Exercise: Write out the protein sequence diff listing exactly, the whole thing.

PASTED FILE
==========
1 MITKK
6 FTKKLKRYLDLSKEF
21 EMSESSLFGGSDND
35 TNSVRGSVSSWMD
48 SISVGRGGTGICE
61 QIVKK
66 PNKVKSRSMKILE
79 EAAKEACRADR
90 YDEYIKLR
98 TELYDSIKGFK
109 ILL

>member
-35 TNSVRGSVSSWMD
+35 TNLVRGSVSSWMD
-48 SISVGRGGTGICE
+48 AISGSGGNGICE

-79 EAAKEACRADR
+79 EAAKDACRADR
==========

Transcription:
1 MITKK
6 FTKKLKRYLDLSKEF
21 EMSESSLFGGSDND
35 TNSVRGSVSSWMD
48 SISVGRGGTGICE
61 QIVKK
66 PNKVKSRSMKILE
79 EAAKEACRADR
90 YDEYIKLR
98 TELYDSIKGFK
109 ILL

>member
-35 TNSVRGSVSSWMD
+35 TNLVRGSVSSWMD
-48 SISVGRGGTGICE
+48 AISGSGGNGICE

-79 EAAKEACRADR
+79 EAAKDACRADR